If you would like to get a handle on what your customers are saying about you, one great way is to use social media to gather feedback on your brand. It’s actually one of the greatest things about using social media that many small businesses are ignoring; the ability to monitor your brand with Twitter and Facebook is fairly easy.  One way to proactively use social media is to communicate directly with your customer to garner feedback on issues from new product ideas to marketing campaigns. The customer responses you receive can really be valuable information to help you make decisions.

  • Add a poll to your Facebook page
  • Add a survey to your blog or website
  • Post a video
  • Post a question on LinkedIn (great for businesses)
  • Participate in a Twitter chat (How about #jewelrychat every 2nd and 4th Wednesday of the month from 8-9pm EST?!)

Here’s one way I would not suggest using social media. A few months ago I posted on Twitter (I am @rubymarcom) about how much I loved my new Zoot running shoes. I was pleased and surprised to find a that they had mentioned me later that day. We had brief messages back and forth a few times, it was nice to see that they were paying attention to what people were saying and I appreciated the connection. Fast forward a couple months. I ran a big race and noticed that my shoes had a tear. I took a photograph and tweeted to Zoot that while I love my shoes, there’s a tear and they’re new ones. What do they suggest?

This time they didn’t reply. I sent them a direct message (DM) thinking they hadn’t noticed. Still, no response. It’s been several weeks now and they’ve never replied and frankly, I’m disappointed. I just wanted a response.

Communication using social media is not meant to be a one-way method of communicating.  If you can take the kudos, you need to be able to take the criticism too.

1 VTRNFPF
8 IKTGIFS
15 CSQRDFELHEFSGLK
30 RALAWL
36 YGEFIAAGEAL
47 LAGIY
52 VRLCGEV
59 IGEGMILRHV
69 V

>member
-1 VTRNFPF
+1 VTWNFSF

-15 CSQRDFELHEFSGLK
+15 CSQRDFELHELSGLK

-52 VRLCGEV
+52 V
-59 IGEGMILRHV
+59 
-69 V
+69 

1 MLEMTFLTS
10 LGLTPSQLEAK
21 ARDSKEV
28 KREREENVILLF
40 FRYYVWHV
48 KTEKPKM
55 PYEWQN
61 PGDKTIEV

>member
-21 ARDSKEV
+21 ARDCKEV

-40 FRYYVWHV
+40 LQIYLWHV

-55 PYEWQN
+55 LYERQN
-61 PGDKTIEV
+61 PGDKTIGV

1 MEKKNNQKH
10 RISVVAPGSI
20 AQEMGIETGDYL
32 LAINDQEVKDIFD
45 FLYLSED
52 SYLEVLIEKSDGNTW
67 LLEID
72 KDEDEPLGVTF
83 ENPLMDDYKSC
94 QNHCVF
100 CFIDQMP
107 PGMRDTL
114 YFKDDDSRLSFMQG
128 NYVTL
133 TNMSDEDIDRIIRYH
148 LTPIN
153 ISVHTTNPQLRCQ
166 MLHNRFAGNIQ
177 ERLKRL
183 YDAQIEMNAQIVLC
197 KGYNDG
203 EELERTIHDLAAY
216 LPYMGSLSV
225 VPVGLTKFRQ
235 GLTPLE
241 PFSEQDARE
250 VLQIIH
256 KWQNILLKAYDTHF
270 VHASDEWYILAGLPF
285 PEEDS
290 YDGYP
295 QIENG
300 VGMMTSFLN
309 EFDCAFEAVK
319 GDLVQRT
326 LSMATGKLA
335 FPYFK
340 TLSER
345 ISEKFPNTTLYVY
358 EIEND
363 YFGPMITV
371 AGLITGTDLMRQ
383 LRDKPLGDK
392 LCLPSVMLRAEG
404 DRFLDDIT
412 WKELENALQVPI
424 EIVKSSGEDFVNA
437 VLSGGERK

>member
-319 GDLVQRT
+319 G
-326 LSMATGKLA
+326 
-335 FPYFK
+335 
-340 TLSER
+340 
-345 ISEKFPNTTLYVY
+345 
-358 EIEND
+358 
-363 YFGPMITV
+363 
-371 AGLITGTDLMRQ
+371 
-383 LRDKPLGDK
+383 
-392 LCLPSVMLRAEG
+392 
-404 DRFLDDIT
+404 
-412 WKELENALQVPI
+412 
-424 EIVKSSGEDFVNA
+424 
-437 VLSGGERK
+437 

Pay attention to what people are saying about you and reply. You will learn from them and build more loyal customers in the process.

What have you done using social media that you felt was an effective way of gathering customer feedback?

06 Dec

Get Out of Town!

This is an article I wrote for one of my clients (ARMS). It appeared on their blog and in Instore Magazine on April 5, 2010. I think you might find it to be useful.

Many store owners feel strapped to their business and are unable to leave to enjoy the fruits of their labor. One reason for this of course, is that some people are not managing the funds they have open to buy and then over buy and put themselves in a financial pitch where they’re paying for less employees hours and as a result, spending more time at the store. For this you need to get a better handle on your inventory and take control of your store. Your investments will pay out with more financial freedom.

Then there’s the owners that made the investment into an inventory control system that has fended off financial woes, through sheer management of inventory and better buying. These people get to go on vacation.

When you head to surf and sun, you leave the office behind and relax. Forget about those nagging customers, you have nagging children or grandchildren to worry about!

Well, not quite. If you recall, marketing is how we interact with our customers. It’s both making the sale and proving customer service afterwards that enables us to retain existing customers and gain referrals.

I was making calls to some clients and received a lot of  “out of office” messages and email replies. It’s annoying. It seems kind of rude and impersonal…and I’m not a client who might have just dropped a chunk of change on a gift!